NEW YORK (Reuters Health) – An investigational formulation of azelastine and fluticasone (MP29-02) is more effective than either agent alone as intranasal therapy for moderate-to-severe seasonal allergic rhinitis (SAR), according to the pooled results of three randomized, controlled trials.
“This provides sound clinical evidence, for the first time, that intranasal antihistamines and corticosteroids have complementary pharmacologic effects on the pathogenesis of AR,” Dr. Warner Carr, with Allergy and Asthma Associates of Southern California in Mission Viejo, and colleagues comment in their report in the Journal of Allergy and Clinical Immunology online March 14
The international team conducted three 14-day trials involving 3398 patients with moderate-to-severe SAR during different allergy seasons. Participants administered 1 spray to each nostril twice daily of MP29-02 (137 mcg azelastine/50 mcg fluticasone propionate), or azelastine 137 mcg, or fluticasone 50 mcg, or vehicle placebo.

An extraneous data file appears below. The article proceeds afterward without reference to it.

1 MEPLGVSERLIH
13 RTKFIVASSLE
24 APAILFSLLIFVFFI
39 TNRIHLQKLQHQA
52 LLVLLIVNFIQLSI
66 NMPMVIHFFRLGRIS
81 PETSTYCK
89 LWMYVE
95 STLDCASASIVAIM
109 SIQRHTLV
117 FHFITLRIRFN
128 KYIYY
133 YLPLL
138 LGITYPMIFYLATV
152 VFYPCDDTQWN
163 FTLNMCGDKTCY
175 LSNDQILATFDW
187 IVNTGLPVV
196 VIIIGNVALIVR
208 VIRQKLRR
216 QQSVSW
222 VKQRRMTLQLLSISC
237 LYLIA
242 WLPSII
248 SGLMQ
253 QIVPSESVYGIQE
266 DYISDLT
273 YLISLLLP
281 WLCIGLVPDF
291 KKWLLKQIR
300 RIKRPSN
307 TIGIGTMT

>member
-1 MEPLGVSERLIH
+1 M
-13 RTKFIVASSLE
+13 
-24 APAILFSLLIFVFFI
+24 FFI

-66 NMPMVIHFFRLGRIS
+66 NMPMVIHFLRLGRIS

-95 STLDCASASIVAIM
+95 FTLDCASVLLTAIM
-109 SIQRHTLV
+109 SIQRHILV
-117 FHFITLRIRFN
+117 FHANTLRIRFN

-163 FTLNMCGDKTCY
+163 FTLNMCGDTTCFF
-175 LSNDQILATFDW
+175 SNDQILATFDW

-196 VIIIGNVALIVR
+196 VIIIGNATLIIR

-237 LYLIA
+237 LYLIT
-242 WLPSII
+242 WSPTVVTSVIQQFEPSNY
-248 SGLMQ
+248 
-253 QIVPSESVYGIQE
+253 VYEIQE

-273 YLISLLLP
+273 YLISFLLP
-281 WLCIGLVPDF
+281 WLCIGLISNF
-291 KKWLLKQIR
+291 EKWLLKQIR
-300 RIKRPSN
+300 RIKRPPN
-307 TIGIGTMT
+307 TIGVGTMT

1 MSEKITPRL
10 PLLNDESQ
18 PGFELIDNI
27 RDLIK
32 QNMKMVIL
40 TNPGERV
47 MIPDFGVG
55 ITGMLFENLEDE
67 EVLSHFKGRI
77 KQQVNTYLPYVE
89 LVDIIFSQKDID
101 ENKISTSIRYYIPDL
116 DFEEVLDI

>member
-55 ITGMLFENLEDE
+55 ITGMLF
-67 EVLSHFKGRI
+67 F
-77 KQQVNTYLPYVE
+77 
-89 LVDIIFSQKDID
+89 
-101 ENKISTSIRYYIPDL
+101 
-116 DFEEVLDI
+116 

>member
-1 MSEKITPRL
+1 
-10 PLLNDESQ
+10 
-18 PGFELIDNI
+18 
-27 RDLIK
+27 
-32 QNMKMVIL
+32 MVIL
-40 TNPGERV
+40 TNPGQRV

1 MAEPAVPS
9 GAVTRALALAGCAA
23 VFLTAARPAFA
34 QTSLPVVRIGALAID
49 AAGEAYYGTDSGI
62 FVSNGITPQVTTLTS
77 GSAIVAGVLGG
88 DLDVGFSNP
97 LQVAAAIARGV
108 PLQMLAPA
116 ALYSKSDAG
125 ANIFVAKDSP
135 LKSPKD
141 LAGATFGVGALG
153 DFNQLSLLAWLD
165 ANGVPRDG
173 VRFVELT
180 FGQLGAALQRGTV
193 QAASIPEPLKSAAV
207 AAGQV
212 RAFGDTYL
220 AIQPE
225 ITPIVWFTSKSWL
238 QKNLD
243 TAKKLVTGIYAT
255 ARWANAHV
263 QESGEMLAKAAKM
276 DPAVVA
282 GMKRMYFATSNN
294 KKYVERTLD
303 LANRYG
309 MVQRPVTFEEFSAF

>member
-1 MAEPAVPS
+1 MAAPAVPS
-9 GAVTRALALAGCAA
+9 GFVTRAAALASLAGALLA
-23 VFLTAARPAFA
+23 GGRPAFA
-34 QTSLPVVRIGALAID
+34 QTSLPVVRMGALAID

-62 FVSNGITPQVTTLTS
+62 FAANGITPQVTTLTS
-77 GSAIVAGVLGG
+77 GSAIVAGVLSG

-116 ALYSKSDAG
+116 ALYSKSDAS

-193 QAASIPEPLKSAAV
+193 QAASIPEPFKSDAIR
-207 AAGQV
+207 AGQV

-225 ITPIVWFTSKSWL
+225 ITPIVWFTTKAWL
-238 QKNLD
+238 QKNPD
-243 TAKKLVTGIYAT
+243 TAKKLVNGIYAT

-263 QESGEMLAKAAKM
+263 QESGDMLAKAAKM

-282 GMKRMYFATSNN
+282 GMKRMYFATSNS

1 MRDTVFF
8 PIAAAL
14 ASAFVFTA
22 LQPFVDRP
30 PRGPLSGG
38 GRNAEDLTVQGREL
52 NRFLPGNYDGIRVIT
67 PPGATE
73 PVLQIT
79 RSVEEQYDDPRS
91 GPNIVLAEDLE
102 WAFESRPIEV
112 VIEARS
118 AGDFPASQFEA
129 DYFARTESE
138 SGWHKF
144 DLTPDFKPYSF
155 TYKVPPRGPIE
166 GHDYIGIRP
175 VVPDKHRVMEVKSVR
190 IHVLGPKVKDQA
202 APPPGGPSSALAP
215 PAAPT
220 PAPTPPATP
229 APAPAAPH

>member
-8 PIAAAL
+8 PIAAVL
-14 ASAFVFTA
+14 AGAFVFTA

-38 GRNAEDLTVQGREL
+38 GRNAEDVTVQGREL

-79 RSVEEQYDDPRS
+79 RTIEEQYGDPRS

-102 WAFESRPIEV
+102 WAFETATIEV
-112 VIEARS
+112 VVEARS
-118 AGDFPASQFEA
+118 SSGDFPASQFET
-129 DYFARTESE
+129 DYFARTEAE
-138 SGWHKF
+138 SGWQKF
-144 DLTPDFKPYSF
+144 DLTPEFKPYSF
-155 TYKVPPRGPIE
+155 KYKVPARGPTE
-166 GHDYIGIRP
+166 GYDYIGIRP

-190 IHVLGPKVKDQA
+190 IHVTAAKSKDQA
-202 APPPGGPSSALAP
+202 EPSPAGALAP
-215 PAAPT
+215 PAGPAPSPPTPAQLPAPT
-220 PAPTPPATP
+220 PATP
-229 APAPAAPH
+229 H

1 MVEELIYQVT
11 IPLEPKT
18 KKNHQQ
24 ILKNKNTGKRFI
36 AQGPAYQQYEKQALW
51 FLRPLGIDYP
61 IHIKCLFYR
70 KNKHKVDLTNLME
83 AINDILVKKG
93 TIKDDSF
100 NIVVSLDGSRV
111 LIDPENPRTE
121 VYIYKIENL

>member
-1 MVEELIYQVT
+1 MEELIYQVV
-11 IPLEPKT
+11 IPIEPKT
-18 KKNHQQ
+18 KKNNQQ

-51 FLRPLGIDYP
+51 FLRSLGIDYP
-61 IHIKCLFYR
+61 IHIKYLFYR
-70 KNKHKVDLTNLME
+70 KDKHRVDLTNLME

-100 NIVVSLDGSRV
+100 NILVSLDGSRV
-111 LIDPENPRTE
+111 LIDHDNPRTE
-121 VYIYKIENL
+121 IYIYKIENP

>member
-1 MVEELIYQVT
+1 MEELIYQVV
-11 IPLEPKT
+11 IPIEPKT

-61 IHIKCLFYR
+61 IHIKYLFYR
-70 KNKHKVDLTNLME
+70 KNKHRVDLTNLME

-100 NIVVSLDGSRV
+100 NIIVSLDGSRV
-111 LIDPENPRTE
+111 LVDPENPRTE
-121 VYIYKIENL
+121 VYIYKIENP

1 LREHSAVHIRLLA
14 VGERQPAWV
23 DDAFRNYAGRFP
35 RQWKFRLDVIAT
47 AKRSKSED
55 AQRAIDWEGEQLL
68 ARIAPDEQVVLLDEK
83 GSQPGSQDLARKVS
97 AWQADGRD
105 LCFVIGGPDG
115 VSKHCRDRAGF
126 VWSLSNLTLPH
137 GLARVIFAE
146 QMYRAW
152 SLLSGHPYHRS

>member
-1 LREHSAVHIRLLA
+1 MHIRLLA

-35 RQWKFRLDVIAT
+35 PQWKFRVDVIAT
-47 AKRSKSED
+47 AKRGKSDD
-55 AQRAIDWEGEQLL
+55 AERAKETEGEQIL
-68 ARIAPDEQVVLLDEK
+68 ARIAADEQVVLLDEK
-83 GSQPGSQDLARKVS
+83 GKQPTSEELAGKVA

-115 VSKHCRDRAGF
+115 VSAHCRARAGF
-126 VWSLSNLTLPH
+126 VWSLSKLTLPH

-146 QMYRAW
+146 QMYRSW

The investigators combined the results of the trials in a meta-analysis, with the main outcome being the reduction in baseline total nasal symptom score (0-24) over the treatment period. The reduction with MP29-02 (-5.7) was significantly greater (p
“MP29-02 had an onset of action of 30 minutes, and the clinical benefit was observed during the first day of assessment and sustained over the entire course of treatment,” the authors note.
Also, in patients with total baseline scores higher than 19, the difference in reduction in symptom score between MP29-02 compared with fluticasone (difference, -0.8) or azelastine (difference, -1.1) was greater than in patients with less severe symptoms (respective differences, -0.6 and -0.8).
“Taken together,” Dr. Carr and colleagues conclude, “these results show that MP29-02 can be considered the drug of choice for AR therapy because it offers additional benefit to patients with AR, in particular with moderate-to-severe disease.”
MP29-02 (tentatively called Dymista) is currently under review by the US Food and Drug Administration, according to a release posted by the Swedish developer Meda on March 5.
Allergy Clin Immunol 2012